Corporate social media gaffes can range from the blatantly offensive to the unintentionally hilarious. And in the big picture of Twitter faux pas, the tweet by @Delta after the USA-Ghana game definitely isn’t as bad as Justine Sacco’s.
Still, considering Delta flies a number of routes throughout Africa, you’d think the company would avoid sending out Lion King-esque stereotypes on its Twitter account.
The company tweeted this picture after the USA beat Ghana, the team that has been its kryptonite for the last two World Cups:
Here’s the problem: There are most certainly no giraffe in Ghana. The nearest sizable giraffe population is about 2,500 miles away on the opposite side of the continent.
You’d think Delta would know this, considering it advertises its flights to Ghana and has one of the most extensive African networks of any American airline.
Sure this may have been a simple mistake by an overzealous employee, but it does illustrate the real issue of brands and media companies dumbing Africa down to trite stereotypes. (Check out the awesome blog/Twitter account Africa is a Country if you want to see more examples.)
Africa is as diverse as any other continent. It is made up of 54 countries full of people who speak roughly 3,000 languages.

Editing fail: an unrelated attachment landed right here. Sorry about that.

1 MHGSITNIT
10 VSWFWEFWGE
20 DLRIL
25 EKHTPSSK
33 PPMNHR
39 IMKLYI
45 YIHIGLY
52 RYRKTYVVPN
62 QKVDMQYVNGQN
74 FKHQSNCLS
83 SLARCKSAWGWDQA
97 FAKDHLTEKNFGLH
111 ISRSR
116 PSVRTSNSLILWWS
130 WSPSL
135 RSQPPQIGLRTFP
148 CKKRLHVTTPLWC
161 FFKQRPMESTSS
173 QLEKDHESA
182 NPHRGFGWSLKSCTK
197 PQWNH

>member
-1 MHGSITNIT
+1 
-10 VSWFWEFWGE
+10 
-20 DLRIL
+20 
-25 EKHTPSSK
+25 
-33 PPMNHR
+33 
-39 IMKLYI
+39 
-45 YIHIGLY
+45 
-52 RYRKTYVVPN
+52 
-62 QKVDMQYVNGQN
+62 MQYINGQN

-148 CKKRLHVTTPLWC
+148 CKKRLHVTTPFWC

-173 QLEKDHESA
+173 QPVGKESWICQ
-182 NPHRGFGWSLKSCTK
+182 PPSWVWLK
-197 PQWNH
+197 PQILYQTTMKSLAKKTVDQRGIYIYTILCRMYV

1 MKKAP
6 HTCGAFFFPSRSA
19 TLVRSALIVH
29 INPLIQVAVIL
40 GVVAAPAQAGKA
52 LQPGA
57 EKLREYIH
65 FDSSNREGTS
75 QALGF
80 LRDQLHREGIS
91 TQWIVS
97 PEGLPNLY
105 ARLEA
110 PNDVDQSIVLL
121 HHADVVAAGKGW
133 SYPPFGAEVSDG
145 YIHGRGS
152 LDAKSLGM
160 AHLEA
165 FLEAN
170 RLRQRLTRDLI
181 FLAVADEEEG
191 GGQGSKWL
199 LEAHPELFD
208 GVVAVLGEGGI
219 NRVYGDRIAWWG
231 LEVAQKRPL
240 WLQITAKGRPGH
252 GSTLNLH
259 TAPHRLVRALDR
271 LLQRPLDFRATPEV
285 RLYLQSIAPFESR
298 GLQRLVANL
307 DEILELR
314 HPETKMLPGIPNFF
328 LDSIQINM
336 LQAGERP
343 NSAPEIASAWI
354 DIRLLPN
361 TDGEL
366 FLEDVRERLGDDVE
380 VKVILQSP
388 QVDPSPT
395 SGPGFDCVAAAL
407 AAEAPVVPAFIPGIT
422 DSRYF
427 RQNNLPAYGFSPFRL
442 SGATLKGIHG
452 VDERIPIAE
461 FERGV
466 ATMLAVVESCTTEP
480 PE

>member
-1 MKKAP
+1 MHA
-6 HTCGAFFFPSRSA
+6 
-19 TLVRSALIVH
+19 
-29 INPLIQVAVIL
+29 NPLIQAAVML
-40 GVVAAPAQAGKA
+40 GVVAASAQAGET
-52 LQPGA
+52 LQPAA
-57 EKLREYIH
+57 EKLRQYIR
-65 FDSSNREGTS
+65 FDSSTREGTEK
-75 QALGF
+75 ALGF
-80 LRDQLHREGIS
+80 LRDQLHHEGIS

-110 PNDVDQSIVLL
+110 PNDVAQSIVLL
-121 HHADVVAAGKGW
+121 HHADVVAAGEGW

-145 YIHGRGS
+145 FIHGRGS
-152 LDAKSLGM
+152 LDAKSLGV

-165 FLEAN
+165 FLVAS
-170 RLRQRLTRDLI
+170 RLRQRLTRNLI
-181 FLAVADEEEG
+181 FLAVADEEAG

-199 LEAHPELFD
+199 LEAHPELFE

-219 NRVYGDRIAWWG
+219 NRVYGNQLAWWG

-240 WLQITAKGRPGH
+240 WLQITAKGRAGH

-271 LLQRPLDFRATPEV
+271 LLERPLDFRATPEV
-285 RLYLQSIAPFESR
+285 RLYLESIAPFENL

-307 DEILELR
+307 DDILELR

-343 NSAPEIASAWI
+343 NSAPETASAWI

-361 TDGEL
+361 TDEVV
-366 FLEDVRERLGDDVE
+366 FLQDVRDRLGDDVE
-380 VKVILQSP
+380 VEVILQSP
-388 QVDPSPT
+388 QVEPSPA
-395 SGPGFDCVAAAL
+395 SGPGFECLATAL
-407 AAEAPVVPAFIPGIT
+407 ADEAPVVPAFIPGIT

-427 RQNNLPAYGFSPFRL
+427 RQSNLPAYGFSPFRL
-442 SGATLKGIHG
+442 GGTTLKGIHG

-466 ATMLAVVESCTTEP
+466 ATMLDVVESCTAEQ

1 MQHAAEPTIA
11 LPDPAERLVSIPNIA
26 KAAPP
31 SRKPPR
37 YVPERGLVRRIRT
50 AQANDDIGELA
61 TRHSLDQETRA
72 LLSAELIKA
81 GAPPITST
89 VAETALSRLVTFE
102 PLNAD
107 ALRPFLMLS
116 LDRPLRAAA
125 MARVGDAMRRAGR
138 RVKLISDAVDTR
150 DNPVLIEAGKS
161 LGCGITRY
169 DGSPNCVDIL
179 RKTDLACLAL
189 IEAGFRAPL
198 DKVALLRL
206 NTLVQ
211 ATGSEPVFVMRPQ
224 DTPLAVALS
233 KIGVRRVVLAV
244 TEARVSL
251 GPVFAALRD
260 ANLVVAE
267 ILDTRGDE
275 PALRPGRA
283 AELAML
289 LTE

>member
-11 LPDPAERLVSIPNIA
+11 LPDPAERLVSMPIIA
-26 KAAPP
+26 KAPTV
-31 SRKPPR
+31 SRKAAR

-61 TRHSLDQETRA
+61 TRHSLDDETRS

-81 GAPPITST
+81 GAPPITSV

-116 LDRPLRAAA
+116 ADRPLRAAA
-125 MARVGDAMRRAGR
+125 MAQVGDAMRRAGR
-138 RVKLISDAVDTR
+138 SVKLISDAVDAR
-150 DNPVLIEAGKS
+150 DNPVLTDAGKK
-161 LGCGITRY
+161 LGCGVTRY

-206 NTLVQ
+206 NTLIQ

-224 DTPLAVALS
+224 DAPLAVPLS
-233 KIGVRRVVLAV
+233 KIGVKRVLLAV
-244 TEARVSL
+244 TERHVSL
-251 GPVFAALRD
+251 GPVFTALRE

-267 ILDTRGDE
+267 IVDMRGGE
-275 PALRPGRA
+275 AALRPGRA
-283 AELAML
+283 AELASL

Some of those countries are in bad shape, sure, but many have growing middles classes with much to contribute to the global economy. Take South Africa, Botswana or Ghana, which is often held up as a model African state with a strong commitment to human rights and peaceful democracy.
Despite this reality, I have lost count of the times that people look at me with shock or confusion when I tell them I chose to live for three months in South Africa. Was it safe? Is the government there stable? Are there warlords in charge?
South Africa is not Somalia. Botswana is not South Sudan. Ghana is not the Democratic Republic of the Congo. Yet when Africa is again and again represented by stereotypes, how are Americans supposed to understand that each African country should be judged by its own merits?
Delta, by the way, has since deleted its tweet. The company tweeted out an apology with a typo, deleted that, then apologized again. Not a great Twitter day.
We’re sorry for our choice of photo in our previous tweet. Best of luck to all teams.
— Delta (@Delta) June 17, 2014
Dear @delta: please don’t fire anyone. Best, -c
— Christopher Hayes (@chrislhayes) June 17, 2014
I mean, there’s probably a zoo in Ghana with a giraffe.
— Josh Barro (@jbarro) June 17, 2014
“Hey, Steve, did you do that giraffe, tweet?” “Yes, ma’am.” “Well pack your stuff. You’re Ghana.” “HAHAHAHA!” “No really, you’re fired.”
— Hayes Brown (@HayesBrown) June 17, 2014